“Whether a yearlong sabbatical, a new business idea, reengineering your life within the
corporate beast, or dreams you’ve postponed for‘some day,’ there has never been a better
time for testing the uncommon. What’s the worst that could happen? I encourage you to
remember this often-neglected question as you begin to see the infinite possibilities
outside your current comfort zone.”
Wow! I just had the good fortune to hear an interview with Timothy Ferriss, the New York Times bestselling author of The 4-Hour Workweek. What a fascinating story he told! Tim had a hard time finding both an agent and a publisher for his book concept. Turned down by 26 of 27 publishers, it’s gone through reprints galore, has been expanded and updated, and is available in 35 countries. Not bad for a first-time author! Tim made a couple of key points that I think can be helpful to us all:
Question assumptions: challenge the usual way of doing things and you can often find an approach that’s far better. Come up with a dozen uncommon questions that turn conventional wisdom on its head.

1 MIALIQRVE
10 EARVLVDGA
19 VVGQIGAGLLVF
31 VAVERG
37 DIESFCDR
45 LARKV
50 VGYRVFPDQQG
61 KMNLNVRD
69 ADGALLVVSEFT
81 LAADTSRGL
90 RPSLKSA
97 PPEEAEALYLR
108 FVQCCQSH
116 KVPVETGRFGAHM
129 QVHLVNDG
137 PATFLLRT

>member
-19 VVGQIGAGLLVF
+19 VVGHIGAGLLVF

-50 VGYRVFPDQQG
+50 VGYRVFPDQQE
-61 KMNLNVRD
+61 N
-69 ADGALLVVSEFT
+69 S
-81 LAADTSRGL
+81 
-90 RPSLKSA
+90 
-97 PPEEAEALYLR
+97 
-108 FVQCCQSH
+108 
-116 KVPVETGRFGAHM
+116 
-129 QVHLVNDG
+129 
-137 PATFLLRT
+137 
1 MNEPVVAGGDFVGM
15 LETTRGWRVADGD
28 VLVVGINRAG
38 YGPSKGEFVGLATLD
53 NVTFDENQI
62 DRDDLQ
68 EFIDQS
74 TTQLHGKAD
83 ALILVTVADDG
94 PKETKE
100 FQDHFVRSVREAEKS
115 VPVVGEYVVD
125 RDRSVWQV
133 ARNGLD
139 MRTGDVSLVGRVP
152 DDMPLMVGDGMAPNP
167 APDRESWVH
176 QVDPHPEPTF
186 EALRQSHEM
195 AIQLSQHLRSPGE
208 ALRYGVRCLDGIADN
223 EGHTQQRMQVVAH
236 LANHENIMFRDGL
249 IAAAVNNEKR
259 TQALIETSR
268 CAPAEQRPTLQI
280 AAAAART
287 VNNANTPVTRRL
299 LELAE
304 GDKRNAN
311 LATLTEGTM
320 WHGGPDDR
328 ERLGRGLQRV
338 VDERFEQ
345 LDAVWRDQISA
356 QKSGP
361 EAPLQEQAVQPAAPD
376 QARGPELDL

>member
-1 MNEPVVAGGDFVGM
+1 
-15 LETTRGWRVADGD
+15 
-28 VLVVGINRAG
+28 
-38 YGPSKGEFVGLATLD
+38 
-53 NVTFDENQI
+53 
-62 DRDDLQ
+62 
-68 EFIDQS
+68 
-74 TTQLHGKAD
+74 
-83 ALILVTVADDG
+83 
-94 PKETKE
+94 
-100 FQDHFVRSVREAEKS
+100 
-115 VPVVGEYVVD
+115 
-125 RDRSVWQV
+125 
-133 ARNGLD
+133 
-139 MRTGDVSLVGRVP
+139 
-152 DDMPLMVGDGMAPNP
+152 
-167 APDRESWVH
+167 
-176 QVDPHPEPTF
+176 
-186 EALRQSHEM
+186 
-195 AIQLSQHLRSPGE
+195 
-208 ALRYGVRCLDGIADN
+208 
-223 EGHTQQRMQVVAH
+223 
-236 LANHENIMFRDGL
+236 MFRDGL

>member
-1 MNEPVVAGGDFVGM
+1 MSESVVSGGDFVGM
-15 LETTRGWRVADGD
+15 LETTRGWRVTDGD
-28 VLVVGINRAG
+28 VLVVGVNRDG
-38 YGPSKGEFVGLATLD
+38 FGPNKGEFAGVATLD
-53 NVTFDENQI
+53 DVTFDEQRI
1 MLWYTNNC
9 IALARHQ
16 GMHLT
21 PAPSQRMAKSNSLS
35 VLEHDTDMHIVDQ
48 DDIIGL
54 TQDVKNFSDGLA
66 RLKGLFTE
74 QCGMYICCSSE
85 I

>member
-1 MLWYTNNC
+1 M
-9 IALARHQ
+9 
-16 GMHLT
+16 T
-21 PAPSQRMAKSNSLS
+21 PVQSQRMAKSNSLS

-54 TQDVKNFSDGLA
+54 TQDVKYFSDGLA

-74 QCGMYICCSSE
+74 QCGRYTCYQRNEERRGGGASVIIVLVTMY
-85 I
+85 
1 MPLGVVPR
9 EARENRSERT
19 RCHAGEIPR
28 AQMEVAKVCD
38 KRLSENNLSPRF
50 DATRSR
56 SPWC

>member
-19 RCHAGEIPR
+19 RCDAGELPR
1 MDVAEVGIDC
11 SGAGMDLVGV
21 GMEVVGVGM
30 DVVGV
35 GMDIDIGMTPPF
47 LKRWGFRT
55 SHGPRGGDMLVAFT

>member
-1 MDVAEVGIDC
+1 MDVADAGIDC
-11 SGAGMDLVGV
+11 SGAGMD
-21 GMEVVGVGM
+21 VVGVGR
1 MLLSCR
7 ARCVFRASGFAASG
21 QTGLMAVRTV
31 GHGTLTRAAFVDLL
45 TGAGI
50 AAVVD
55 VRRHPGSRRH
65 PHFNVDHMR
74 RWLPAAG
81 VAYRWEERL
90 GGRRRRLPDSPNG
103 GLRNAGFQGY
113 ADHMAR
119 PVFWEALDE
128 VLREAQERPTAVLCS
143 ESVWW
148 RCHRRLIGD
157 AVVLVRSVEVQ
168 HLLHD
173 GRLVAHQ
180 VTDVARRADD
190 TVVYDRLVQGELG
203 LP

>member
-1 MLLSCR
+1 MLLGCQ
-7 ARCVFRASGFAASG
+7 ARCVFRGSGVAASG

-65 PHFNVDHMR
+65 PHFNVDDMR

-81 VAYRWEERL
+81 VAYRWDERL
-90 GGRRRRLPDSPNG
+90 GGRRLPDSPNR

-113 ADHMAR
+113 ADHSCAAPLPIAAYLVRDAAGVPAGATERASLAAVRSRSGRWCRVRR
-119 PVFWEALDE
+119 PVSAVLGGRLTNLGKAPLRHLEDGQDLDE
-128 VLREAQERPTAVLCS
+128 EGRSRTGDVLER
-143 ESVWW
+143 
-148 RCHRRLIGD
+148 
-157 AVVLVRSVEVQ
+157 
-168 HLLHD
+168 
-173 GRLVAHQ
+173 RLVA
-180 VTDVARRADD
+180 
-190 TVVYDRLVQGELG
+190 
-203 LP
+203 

Reach out: when writing his book, Tim contacted both Pulitzer-Prize winners and bestselling authors for their advice — and they gave it. This gave him both great ideas and a network of helpful contacts.
Quality still counts: even in a digital world, a content-rich book is your best marketing tool. Two books he likes (me, too!): On Writing Well and Bird by Bird.
Stay focused: figure out what you want from your book — what would make it a success for you — and then go for it. Most of the time, he notes, money isn’t the best answer.
For fun, you may want to check out Tim’s blog: http://www.fourhourblog.com — it’s intriguing. Write on!